In the union movement we learned the hard way that the only way to fight the moneyed interests is to stick together. It’s called SOLIDARITY. It’s what “union” MEANS.
When unions are in a fight the members stick together, and those crossing the lines are called “scabs”.
In the 2000 election it was the usual fragile Democratic coalition fighting the usual moneyed interests. Ralph Nader broke the solidarity, divided the coalition, and lost us the election. Ralph Nader is a scab.
Even if you are in a “safe” state you still have to vote for either Trump or Clinton. Not voting for Clinton to “send a message” keeps her “numbers” down nationally which, if things are close elsewhere could leave Trump with more votes nationally but lose the electoral college — like what happened to Gore. If that happens it encourages Trump’s neo-Nazi followers to take up arms.
In 2000 people voted for Ralph Nader to “send a message.” Solidarity was broken and Bush became president. No message was received and nothing was done about climate for 8 years, hundreds of thousands of Iraqis were killed in an illegal war that brought lasting chaos to the Middle East. And our economy was ruined. A Trump win promises far, far worse consequences.
Are we a nation of laws or not? No one is held accountable for invading Iraq, bank fraud, shooting unarmed citizens or even torture. It’s time to restore the rule of law.
Everyone please, please watch this 4-minute segment from All In with Chris Hayes: Are really we a nation of laws?
In a New York Times op-ed, American Civil Liberties Union Director Anthony Romero called on President Obama to at least issue a pardon to Bush and Cheney and Bush administration officials for the crime of torture. In “Pardon Bush and Those Who Tortured,” Romero writes: “… it may be the only way to establish, once and for all, that torture is illegal.”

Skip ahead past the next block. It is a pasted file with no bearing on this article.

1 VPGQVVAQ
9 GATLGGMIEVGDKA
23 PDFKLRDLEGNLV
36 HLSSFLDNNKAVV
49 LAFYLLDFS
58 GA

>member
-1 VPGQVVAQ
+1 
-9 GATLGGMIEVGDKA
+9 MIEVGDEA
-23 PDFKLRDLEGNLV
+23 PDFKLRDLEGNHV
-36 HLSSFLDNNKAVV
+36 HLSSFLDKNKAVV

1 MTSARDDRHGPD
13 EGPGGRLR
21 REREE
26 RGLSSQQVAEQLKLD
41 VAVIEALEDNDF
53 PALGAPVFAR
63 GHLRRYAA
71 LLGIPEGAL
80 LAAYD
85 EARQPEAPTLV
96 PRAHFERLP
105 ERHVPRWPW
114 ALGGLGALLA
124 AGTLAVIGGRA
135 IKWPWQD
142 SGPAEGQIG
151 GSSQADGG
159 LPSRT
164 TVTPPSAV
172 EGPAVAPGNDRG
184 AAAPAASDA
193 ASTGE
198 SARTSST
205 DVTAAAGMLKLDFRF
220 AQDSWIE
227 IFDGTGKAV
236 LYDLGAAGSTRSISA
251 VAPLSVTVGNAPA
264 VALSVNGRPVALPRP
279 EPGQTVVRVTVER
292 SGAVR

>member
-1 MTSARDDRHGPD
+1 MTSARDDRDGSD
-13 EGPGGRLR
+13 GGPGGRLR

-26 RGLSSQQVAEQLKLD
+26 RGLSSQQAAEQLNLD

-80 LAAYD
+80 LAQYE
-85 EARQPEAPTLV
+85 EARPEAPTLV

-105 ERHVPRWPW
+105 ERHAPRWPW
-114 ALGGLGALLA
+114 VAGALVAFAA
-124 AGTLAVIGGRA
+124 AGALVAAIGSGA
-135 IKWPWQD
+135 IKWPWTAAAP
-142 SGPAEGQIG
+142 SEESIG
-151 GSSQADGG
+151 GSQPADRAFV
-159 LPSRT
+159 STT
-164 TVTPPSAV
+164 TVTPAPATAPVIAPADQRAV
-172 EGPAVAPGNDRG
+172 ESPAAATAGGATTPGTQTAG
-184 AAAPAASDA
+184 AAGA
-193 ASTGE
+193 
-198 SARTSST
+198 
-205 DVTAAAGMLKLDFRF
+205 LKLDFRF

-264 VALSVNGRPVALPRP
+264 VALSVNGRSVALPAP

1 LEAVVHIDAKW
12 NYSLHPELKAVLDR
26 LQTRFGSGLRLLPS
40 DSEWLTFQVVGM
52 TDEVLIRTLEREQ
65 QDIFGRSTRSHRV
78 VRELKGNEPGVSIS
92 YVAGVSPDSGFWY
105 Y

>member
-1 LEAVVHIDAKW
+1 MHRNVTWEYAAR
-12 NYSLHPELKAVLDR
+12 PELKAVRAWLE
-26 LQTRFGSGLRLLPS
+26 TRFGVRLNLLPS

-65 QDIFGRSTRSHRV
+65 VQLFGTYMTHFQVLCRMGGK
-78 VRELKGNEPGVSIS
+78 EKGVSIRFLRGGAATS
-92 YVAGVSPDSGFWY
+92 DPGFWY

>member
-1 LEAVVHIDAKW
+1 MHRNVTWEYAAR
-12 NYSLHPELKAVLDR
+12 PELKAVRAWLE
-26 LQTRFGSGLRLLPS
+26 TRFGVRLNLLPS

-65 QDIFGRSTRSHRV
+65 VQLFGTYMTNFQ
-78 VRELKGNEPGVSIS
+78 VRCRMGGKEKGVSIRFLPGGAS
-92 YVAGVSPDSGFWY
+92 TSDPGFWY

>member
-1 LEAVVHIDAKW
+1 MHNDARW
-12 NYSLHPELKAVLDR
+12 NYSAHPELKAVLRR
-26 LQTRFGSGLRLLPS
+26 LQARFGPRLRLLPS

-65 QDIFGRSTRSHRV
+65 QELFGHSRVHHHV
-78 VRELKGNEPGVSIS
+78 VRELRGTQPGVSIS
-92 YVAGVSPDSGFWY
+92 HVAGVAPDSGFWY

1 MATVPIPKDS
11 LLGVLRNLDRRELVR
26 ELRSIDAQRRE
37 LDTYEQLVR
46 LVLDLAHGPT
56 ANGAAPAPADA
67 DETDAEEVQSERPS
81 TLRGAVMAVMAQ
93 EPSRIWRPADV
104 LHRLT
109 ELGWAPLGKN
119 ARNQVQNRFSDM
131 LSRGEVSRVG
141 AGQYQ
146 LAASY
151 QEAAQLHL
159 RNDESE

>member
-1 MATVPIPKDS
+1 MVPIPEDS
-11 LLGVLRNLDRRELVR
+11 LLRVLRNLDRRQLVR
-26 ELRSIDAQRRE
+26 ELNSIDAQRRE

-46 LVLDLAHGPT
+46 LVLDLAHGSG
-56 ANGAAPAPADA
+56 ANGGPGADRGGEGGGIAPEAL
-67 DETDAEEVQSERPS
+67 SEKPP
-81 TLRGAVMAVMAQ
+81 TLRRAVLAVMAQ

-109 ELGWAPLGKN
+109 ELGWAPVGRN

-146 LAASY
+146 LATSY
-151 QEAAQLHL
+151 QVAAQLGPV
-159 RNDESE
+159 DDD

The Republican majority on the US Supreme Court by the usual 5-4 today overturned a lower court and blocked a week of early voting in Ohio.
A US Supreme Court just made it much harder for many people to vote — even impossible for some.
Ohio is one of the states that provides plenty of voting machines in affluent, mostly-white precincts while providing few in poorer, minority districts. The result is long, long, long, long lines at the polls in these district, discouraging or making it impossible for people to vote.
I’d call this one of the most blatant uses of raw power for partisan purposes since Bush v Gore, when the Court ruled 5-4 that counting the votes in Florida would “threaten irreparable harm to petitioner Bush, and to the country, by casting a cloud upon what he claims to be the legitimacy of his election.”
Other blatant abuses include letting corporations put money into elections, letting billionaires put as much as they want into elections and getting rid of the Voting Rights Act.
Republicans in the Senate on Monday unanimously filibustered the Paycheck Fairness Act. Did you see this on the news? Did you hear about it on the radio? Did you read about it in your local paper? There is an election coming and accurate, objective information is essential for democracy to function.
The Paycheck Fairness Act “amends the portion of the Fair Labor Standards Act of 1938 (FLSA) known as the Equal Pay Act to revise remedies for, enforcement of, and exceptions to prohibitions against sex discrimination in the payment of wages.” It “revises the exception to the prohibition for a wage rate differential based on any other factor other than sex. Limits such factors to bona fide factors, such as education, training, or experience.”
To sum up, it would put in place measures to ensure that women will be paid the same as men if they do the same work.
A crowd declared by organizers to exceed 80,000 showed up to march to protest Republican policies in Raleigh, N.C. Saturday. But you wouldn’t know it if you live outside the area.
Saturday’s big march, organized by the North Carolina NAACP along with more than 160 partner organizations, was called “the Historic Thousands on Jones Street (HKonJ) People’s Coalition.” Rev. Dr. William J. Barber II, president of the N.C. NAACP and convener of HKonJ, said at the march,
“We are black, white, Latino, Native American. We are Democrat, Republican, independent. We are people of all faiths, and people not of faith but who believe in a moral universe. We are natives and immigrants, business leaders and workers and unemployed, doctors and the uninsured, gay and straight, students and parents and retirees. We stand here – a quilt of many colors, faiths, and creeds.”